Related competences: CT4.2,
  2. Calculate the efficiency of iterative algorithms using appropriate calculation rules.
    Related competences: CT4.2,
  3. Describe the efficiency of recursive algorithms using recurrence relations and understand and apply master theorems to solve them.
    Related competences: CT4.2,
  4. Design algorithms for solving various problems of medium difficulty with time and space constraints.
    Related competences: CT4.1, CT4.2,
  5. Compare the efficiency of different algorithms for solving the same problem and select the most appropriate one.
    Related competences: CT4.1, CT4.2,
  6. Understand, explain, design, analyse, compare and implement algorithms (such as mergesort, quicksort, Karatsuba, Strassen, etc.) using divide and conquer.
    Related competences: CT5.3, CT4.1, CT4.2,
  7. Understand, explain, design, analyse, compare and implement the main data structures that can be used to implement dictionaries (tables, sorted tables, lists, sorted lists, hash tables, binary search trees, AVL trees).
    Related competences: CT2.4, CT4.1, CT4.2, CT5.2,
  8. Understand, explain, design, analyse, compare and implement the main data structures that can be used to implement priority queues (trees, heaps).
    Related competences: CT2.4, CT4.1, CT4.2, CT5.2,
  9. Understand, explain, design, analyse, compare and implement algorithms that solve classic graph problems such as traversals, topological sorts, shortest paths, etc.
    Related competences: CT2.4, CT4.1, CT4.2, CT5.2,
  10. Understand, explain, design, analyse, compare and implement exhaustive search algorithms using the backtracking technique.
    Related competences: CT2.4, CT4.3, CT4.1, CT4.2,
  11. Identify computational limits: understand the implications of the question "P = NP?", understand the statement of Cook-Levin's Theorem, and recognise and identify several classic NP-complete problems.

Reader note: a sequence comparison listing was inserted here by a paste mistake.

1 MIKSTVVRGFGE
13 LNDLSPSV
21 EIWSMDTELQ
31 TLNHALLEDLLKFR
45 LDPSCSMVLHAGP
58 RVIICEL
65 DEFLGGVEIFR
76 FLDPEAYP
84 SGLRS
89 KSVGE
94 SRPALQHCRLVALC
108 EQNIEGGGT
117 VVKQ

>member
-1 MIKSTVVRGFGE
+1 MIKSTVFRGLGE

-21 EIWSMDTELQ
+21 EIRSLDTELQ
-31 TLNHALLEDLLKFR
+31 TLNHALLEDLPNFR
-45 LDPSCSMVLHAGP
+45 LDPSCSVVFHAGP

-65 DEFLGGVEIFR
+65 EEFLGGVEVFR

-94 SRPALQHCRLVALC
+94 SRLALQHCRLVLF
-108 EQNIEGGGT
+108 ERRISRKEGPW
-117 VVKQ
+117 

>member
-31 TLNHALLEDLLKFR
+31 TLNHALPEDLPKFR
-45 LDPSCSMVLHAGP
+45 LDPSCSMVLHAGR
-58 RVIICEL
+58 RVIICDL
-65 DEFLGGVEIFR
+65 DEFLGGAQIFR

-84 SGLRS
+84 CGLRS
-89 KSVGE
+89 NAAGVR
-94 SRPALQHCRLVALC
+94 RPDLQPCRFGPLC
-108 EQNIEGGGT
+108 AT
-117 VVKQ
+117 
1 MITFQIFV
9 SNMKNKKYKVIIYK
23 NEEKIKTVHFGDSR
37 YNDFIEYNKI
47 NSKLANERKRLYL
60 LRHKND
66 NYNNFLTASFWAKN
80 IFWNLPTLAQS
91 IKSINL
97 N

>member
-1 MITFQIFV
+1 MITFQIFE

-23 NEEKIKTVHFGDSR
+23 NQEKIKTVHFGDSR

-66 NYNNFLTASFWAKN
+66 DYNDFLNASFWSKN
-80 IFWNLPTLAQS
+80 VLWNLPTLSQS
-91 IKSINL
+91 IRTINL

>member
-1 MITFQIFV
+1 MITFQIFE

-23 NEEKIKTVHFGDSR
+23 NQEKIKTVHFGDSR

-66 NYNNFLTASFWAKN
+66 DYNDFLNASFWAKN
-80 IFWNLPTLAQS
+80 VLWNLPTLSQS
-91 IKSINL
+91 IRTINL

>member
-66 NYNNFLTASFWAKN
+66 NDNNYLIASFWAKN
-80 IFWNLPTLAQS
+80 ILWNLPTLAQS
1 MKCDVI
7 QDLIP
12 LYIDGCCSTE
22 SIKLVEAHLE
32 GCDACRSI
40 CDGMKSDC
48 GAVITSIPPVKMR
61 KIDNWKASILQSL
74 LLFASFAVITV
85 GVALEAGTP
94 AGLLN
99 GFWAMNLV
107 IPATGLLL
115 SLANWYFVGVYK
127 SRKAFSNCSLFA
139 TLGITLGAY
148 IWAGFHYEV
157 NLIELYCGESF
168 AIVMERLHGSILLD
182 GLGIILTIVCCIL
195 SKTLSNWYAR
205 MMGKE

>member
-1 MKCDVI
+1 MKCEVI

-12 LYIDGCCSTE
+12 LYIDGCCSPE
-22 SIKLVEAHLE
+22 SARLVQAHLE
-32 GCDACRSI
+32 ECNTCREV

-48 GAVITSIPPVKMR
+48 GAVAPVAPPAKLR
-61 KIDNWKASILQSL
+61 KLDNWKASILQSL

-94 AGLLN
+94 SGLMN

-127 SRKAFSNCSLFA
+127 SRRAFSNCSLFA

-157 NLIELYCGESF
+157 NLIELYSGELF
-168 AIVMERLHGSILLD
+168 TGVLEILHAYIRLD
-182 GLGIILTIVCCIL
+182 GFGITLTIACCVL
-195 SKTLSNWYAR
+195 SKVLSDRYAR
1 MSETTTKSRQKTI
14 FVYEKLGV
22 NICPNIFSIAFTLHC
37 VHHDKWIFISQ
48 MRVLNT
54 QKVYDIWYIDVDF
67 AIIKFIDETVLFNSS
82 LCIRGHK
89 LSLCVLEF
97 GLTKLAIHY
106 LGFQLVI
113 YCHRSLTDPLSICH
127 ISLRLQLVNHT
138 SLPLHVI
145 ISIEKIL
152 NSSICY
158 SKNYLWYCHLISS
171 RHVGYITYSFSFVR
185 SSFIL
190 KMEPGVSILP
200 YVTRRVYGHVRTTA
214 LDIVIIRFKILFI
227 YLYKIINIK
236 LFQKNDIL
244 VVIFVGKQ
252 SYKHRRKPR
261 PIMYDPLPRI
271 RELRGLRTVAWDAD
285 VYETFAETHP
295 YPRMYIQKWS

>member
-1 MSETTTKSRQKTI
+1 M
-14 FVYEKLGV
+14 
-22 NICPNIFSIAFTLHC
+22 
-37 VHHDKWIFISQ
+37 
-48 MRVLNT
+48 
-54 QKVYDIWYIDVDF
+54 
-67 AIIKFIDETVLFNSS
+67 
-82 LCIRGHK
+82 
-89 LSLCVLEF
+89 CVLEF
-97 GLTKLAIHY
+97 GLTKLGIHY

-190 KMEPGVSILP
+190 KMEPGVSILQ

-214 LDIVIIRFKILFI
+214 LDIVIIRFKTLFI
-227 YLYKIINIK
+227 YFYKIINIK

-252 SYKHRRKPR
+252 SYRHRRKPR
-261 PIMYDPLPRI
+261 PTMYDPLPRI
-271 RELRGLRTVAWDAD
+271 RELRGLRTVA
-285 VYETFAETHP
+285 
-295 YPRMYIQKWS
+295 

Related competences: CT4.2,
  12. Complete and modify C++ programming language implementations of several algorithms to solve medium-difficulty problems
    Related competences: CT5.1, CT4.2, CT5.2,
  13. Identify and propose solutions to efficiency problems in algorithms and programs written in the C++ programming language.
    Related competences: CT2.4, CT4.1, CT4.2, CT5.2, CT2.3,
  14. Analyse a strategy game for designing and programming an effective, efficient, collaborative and competitive player that maximises the chances of winning the game and is capable of establishing partnerships and coordinating with other players.
    Related competences: CT8.6, CT2.4, CT4.3, CT5.1, CT5.3, CT8.7, CT4.1, CT4.2, CT5.2, CT5.4, CT5.5, G6.2, CT2.3,
  15. Apply information search strategies (for bibliographic references, scientific articles, patents, credible web resources, etc.) and, making an ethical use of the compiled information and properly citing sources, produce a well-structured document describing a well-known algorithm that solves a given problem.
    Related competences: G6.2,
  16. Compute the cost of an algorithm in the worst, best and average cases.
    Related competences: CT4.2,

Contents

  1. Analysis of Algorithms
    Cost in time and space. Worst case, best case and average case. Asymptotic notation. Analysis of the cost of iterative and recursive algorithms.
  2. Divide and conquer
    Principles: partition into subproblems, recombination of solutions. Examples: mergesort, quicksort, Karatsuba's algorithm for multiplying large numbers, Strassen's algorithm for matrix multiplication.
  3. Dictionaries
    Operations of dictionaries and ordered dictionaries. Basic implementations: tables and lists. Advanced implementations: hash tables, binary search trees, AVL trees.
  4. Priority Queues
    Operations of priority queues. Implementations with heaps. Heapsort.
  5. Graphs
    Representations: adjacency matrices, adjacency lists and implicit representation. Depth-first search (DFS). Breadth-first search (BFS). Topological sort. Dijkstra's algorithm for shortest paths. Prim's algorithm for minimum spanning trees.
  6. Exhaustive Search and Generation
    Principles: solution space, partial solutions, pruning. Generation of subsets and permutations. Examples: knapsack, travelling salesman.